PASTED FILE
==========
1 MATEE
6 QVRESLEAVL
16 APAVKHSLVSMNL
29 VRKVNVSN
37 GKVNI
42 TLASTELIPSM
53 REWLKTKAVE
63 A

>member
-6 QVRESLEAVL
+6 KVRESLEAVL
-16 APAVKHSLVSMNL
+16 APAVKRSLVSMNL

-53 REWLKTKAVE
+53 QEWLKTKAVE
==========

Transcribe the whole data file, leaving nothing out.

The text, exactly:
1 MATEE
6 QVRESLEAVL
16 APAVKHSLVSMNL
29 VRKVNVSN
37 GKVNI
42 TLASTELIPSM
53 REWLKTKAVE
63 A

>member
-6 QVRESLEAVL
+6 KVRESLEAVL
-16 APAVKHSLVSMNL
+16 APAVKRSLVSMNL

-53 REWLKTKAVE
+53 QEWLKTKAVE